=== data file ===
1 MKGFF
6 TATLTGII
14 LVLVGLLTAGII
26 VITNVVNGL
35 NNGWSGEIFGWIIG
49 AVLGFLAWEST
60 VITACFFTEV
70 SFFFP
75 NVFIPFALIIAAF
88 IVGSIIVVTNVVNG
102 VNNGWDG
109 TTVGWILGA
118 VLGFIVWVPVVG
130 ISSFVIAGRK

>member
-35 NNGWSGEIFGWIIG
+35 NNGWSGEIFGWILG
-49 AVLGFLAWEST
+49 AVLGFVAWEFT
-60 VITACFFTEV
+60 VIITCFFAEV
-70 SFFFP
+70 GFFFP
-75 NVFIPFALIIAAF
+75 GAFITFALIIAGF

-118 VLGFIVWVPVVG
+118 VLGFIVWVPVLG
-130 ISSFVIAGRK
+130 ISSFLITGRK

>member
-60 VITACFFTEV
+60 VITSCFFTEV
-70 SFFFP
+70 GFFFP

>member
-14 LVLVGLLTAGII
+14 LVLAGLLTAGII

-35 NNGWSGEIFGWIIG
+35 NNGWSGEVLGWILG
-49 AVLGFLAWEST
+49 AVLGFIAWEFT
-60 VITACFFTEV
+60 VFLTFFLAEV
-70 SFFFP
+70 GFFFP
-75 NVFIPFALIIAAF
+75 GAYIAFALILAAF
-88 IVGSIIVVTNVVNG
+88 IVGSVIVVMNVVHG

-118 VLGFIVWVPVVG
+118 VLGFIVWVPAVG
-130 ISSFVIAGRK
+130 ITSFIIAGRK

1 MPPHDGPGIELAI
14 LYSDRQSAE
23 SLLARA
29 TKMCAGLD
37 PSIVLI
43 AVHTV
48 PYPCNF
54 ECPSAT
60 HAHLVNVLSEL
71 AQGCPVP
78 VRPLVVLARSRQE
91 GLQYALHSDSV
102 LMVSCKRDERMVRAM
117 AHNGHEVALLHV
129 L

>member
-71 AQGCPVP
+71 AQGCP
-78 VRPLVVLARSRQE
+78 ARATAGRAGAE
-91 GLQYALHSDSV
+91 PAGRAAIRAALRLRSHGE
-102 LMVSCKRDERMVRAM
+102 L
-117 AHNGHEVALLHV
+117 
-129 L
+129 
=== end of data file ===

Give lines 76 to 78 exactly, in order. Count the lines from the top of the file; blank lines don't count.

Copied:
-102 LMVSCKRDERMVRAM
+102 L
-117 AHNGHEVALLHV